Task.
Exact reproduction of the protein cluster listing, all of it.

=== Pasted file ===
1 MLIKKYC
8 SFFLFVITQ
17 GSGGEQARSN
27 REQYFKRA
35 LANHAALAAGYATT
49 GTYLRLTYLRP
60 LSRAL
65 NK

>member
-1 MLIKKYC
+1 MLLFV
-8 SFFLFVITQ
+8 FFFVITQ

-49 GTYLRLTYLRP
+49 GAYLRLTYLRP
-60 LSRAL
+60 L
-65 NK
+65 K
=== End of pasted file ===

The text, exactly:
1 MLIKKYC
8 SFFLFVITQ
17 GSGGEQARSN
27 REQYFKRA
35 LANHAALAAGYATT
49 GTYLRLTYLRP
60 LSRAL
65 NK

>member
-1 MLIKKYC
+1 MLLFV
-8 SFFLFVITQ
+8 FFFVITQ

-49 GTYLRLTYLRP
+49 GAYLRLTYLRP
-60 LSRAL
+60 L
-65 NK
+65 K